Tomato meat sauce, in it's many variations, is a famous Italian staple. I have a special love for this particular recipe because I was taught it as a student many years ago.
I rented a room from a wonderful Italian family who made this on a regular basis. They were hard working people who lived a simple but very
happy life. They may not have had much in the way of luxuries, but there was always lots of red wine and delicious food, and I was always included in their boisterous family meals.
Later, when I could afford a place of my own, I often made the recipe they taught me, and it has been a staple for me ever since.
Some of my fondest memories involve sharing a plate of hot meaty tomato sauce over noodles with friends, always of course with several bottles of wine. (I don't think the word "moderation" had been invented yet. Certainly we had never heard of it.)
These days I don't eat noodles but I have found a substitute that my family and friends seems to enjoy just as much, and I hope you will as well.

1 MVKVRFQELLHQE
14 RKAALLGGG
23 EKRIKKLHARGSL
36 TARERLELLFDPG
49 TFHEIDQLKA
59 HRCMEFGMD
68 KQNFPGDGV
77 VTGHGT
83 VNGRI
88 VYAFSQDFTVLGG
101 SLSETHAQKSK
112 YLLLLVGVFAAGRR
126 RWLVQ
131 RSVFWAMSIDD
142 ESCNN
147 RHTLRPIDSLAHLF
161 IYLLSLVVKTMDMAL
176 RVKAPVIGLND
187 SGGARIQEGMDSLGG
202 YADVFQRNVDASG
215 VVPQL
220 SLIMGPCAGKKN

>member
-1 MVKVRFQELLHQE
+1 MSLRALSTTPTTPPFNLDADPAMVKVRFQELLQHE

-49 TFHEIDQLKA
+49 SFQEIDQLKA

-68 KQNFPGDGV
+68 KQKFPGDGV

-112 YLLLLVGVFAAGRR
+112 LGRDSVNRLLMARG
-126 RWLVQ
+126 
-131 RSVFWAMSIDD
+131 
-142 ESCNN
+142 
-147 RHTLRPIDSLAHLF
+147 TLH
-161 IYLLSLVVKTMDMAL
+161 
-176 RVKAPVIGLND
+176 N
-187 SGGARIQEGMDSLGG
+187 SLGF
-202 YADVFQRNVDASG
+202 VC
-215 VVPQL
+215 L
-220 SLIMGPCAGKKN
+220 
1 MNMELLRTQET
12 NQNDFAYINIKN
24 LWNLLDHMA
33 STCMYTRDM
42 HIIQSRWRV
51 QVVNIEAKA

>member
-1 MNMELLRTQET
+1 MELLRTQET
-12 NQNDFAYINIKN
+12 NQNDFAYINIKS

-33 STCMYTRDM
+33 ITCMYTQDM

Italian Tomato Meat Sauce
6 to 8 servings ( Slow Cooker Recipe )
- 1 lb ground beef
- 1 lb hot or mild Italian sausage removed from the skins and crumbled, or double the ground beef instead
- 2 tablespoons olive oil
- 2 large onions, chopped
- 1 heaping tablespoon of chopped garlic
- 1 package of sliced mushrooms (optional)
- 2 large tins of crushed tomatoes
- 1 small tin of tomato paste
- 1 cup of red wine
- 2 heaping tablespoons of Italian seasoning
- 1 tablespoon of crushed hot peppers (optional)
- Brown beef and sausage in a skillet. Add to the crockpot.
- Brown the onions in the olive oil. When almost brown add the chopped garlic, cook for 1 minute, then add to the pot as well. Do not overcook the garlic or it will burn and taste bitter.